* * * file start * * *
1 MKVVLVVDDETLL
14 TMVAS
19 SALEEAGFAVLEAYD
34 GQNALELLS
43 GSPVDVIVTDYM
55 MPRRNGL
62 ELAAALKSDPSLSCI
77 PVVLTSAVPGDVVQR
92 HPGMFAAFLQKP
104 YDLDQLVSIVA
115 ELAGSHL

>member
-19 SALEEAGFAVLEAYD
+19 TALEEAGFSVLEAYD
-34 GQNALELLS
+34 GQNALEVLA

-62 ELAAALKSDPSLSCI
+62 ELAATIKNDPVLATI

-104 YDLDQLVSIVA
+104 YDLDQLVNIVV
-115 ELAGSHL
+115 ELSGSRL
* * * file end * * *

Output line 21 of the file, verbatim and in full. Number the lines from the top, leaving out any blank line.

-115 ELAGSHL